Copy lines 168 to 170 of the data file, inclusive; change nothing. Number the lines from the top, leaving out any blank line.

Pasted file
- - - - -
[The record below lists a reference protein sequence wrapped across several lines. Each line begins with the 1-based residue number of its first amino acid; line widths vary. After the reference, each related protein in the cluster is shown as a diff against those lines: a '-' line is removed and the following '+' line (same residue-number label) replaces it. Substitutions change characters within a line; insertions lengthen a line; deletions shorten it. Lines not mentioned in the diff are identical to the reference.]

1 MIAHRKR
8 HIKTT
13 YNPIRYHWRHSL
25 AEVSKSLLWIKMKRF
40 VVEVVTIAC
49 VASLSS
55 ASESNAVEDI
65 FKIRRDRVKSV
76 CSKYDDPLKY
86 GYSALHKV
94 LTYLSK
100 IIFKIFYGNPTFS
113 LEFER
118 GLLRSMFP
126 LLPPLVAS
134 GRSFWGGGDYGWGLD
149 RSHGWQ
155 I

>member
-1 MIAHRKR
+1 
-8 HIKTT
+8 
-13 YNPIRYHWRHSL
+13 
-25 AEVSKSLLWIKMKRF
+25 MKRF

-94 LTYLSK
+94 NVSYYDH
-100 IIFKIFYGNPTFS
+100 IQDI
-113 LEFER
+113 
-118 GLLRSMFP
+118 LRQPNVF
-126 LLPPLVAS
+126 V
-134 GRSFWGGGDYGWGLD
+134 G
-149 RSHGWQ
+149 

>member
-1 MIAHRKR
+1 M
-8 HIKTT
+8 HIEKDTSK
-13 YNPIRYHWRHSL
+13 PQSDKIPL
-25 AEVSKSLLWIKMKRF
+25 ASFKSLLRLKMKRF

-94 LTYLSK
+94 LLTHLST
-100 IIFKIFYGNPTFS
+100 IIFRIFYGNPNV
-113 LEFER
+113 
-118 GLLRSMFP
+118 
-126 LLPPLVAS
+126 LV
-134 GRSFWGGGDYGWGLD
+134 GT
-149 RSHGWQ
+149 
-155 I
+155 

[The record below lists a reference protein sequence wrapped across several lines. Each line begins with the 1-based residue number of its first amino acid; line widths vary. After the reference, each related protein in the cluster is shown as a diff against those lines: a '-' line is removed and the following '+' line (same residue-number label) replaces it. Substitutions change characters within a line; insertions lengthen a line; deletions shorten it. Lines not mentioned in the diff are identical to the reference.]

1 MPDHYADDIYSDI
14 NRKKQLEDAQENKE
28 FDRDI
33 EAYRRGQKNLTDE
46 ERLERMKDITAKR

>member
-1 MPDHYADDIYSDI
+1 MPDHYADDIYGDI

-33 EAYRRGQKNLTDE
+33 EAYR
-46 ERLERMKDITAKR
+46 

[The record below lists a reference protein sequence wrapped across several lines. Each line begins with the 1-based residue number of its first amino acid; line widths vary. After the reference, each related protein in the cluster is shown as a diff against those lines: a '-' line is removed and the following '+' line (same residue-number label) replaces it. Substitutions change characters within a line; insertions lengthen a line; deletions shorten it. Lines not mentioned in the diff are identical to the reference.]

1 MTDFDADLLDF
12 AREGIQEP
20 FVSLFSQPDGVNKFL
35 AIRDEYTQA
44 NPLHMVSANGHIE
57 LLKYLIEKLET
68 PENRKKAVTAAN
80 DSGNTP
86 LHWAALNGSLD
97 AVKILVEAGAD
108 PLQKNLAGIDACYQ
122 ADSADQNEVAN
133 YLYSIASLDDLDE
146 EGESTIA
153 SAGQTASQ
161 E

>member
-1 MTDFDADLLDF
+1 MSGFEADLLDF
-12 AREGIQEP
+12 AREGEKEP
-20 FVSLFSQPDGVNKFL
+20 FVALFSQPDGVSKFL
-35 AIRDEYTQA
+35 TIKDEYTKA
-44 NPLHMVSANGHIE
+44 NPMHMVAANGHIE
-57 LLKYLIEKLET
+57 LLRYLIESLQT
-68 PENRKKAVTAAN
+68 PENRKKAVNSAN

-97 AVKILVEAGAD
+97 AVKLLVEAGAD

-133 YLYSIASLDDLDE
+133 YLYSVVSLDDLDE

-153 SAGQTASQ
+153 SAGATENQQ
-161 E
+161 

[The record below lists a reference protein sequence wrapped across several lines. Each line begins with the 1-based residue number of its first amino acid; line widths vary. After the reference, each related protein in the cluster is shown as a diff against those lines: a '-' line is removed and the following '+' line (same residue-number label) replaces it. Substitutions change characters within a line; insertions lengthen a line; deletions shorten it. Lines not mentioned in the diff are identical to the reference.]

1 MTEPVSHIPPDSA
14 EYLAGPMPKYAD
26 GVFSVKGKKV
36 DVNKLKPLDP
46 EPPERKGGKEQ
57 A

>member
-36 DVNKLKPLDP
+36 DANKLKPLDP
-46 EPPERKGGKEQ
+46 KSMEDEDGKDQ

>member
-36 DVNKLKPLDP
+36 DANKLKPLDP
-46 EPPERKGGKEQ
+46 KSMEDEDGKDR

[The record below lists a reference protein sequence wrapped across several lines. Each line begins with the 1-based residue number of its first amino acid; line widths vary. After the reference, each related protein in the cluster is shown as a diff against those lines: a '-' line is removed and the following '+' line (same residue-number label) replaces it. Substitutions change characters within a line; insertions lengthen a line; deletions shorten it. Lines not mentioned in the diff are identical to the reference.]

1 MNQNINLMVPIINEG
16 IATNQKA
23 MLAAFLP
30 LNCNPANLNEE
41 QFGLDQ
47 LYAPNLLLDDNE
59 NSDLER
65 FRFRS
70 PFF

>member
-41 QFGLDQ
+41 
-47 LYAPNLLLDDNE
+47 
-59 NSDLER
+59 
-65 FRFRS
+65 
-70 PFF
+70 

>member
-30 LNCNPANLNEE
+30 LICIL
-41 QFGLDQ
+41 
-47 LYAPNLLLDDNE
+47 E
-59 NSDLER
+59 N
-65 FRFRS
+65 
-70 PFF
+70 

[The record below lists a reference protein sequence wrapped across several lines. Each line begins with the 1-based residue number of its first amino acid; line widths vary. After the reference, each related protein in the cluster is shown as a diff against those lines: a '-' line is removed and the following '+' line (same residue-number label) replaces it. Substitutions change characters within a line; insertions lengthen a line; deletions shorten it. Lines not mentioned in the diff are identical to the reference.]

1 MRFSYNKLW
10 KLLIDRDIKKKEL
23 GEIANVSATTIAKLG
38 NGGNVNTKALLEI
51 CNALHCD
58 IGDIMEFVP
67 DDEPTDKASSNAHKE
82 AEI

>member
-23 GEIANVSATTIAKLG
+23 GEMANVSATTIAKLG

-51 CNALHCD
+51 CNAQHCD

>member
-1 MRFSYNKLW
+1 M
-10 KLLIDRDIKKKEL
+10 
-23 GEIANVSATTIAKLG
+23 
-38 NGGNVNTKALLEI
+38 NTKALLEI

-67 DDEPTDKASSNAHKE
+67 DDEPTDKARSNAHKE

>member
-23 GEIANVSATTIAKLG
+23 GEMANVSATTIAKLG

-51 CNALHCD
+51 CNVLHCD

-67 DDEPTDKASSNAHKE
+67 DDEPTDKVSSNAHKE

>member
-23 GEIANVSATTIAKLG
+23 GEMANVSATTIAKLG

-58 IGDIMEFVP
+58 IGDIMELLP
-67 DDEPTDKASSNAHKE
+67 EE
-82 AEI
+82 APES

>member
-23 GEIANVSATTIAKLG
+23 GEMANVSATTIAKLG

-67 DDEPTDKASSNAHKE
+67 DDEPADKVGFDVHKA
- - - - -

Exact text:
-65 FRFRS
+65 
-70 PFF